In short, it’s all about security.
SSL stands for Secure Sockets Layer and is an industry standard security measure used for establishing an encrypted link between an internet user (via a browser) and a website (more specifically a web hosting server).
The use of an SSL certificate is indicated in a couple of different ways: Look at the URL of a website. Is there a lock icon before the URL in a browser’s address bar? Does the URL begin with https:// (not just http:// – the s stands for secure)? Both are indications an SSL certificate is protecting that website.
Encrypts Sensitive Information
Potentially, any computer between your device and the server can see sensitive information – credit card numbers, user names, passwords, social security numbers, you name it – if it’s not encrypted.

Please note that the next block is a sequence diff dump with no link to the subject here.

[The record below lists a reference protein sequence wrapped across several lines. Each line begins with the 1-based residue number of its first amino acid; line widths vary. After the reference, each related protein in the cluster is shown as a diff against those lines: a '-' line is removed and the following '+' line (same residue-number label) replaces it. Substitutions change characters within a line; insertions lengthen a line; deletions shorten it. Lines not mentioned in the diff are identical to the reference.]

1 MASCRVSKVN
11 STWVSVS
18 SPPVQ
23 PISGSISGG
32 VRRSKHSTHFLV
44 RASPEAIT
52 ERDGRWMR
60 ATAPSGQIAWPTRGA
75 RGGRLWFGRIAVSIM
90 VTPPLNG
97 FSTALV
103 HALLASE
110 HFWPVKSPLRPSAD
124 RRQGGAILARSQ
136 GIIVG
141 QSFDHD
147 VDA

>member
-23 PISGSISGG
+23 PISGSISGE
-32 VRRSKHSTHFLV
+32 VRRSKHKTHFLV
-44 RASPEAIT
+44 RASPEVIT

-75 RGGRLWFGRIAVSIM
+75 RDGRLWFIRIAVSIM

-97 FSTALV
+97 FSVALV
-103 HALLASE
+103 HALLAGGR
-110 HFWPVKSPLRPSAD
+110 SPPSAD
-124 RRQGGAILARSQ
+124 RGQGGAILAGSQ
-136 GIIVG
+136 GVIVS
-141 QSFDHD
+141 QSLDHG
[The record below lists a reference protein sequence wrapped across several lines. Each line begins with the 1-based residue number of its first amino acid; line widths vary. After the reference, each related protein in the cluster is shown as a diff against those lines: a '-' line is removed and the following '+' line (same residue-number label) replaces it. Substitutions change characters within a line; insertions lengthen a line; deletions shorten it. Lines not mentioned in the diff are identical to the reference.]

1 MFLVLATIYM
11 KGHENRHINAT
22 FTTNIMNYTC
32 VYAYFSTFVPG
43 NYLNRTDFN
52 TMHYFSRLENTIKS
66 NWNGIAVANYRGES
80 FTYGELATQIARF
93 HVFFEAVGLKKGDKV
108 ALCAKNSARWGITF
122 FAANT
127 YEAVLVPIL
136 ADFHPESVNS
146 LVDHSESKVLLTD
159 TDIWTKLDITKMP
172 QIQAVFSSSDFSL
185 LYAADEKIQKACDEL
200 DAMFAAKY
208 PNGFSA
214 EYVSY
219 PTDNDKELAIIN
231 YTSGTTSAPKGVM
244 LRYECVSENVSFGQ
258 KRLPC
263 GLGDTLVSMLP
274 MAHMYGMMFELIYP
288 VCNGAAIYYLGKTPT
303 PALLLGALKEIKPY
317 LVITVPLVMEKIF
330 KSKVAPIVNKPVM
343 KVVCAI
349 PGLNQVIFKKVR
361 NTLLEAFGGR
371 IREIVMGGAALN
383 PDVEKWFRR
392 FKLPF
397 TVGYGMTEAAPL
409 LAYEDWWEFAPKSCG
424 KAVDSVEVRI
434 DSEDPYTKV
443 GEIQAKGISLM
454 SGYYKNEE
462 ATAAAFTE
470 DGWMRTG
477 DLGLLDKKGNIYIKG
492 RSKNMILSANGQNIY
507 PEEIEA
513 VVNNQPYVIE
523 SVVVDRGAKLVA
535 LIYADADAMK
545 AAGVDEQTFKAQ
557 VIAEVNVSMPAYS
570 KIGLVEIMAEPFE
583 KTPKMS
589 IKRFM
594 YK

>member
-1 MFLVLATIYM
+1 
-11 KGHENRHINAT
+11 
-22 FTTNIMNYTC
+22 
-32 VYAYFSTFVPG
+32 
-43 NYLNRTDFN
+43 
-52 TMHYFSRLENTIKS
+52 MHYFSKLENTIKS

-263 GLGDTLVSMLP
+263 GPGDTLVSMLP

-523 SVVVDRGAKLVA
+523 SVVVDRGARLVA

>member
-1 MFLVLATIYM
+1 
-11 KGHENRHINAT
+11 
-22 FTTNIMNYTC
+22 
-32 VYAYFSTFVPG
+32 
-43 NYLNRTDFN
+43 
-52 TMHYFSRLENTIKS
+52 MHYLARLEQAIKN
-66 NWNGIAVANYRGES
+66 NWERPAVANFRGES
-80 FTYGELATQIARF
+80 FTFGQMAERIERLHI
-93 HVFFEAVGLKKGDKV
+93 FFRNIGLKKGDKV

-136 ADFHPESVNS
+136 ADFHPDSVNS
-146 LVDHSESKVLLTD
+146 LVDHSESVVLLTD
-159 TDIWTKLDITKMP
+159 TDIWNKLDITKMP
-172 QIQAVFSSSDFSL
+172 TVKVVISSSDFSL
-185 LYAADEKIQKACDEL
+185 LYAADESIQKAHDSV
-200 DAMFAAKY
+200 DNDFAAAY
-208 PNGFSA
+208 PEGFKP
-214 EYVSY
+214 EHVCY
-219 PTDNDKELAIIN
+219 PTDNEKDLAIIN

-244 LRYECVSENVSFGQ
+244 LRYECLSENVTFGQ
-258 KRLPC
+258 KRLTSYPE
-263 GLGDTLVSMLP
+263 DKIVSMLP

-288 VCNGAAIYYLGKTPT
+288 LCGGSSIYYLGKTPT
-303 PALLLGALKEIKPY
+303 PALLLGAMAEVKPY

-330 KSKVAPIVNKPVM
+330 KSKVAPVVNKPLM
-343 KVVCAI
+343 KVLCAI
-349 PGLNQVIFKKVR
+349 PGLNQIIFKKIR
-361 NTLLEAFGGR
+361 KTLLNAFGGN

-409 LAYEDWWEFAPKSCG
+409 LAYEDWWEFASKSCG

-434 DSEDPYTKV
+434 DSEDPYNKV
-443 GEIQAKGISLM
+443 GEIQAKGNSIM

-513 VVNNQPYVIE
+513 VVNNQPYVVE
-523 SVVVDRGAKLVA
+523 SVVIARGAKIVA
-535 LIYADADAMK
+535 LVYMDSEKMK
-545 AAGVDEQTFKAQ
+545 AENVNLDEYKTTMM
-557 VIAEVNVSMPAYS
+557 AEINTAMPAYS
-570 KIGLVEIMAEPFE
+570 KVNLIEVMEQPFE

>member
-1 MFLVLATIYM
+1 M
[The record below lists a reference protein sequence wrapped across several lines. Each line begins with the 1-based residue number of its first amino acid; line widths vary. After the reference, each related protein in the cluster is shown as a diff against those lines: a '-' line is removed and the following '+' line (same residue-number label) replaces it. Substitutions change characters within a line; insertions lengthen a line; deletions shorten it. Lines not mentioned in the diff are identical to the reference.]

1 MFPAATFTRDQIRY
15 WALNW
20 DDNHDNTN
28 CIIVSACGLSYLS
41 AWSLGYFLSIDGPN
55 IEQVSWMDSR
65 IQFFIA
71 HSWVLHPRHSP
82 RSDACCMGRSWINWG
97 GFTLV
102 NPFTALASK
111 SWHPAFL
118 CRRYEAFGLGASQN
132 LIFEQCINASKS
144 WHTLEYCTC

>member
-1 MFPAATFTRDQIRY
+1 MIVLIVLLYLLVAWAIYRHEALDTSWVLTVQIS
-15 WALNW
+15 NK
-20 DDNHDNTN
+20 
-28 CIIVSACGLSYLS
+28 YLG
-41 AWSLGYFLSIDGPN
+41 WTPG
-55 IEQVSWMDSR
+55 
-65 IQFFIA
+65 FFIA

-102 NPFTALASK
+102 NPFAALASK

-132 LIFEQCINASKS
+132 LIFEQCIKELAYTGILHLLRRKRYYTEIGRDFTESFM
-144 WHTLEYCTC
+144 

And, rest assured, hackers and bots are out scanning the web trying their best to capture that highly valuable data.
When an SSL certificate is used, that information becomes unreadable to everyone except for the server you are sending the information to.
Why You Need One
First and foremost, Google now penalizes unsecure websites by marking them as unsafe. Why? Plain and simple: They want to be a trusted search engine and are trying every way possible to show only secure sites in their search results.
Second, it will add a layer of protection from cyber criminals.
Third, SSL certificates build trust and brand power. When your visitors see visuals like the lock icon or green address bar it provides them with as sense of security.
Are you sure this Applies to Me?
Yes. Google’s policy affects every single website, not just websites that deal with online sales or payments. No matter the purpose of your website – you need an SSL certificate.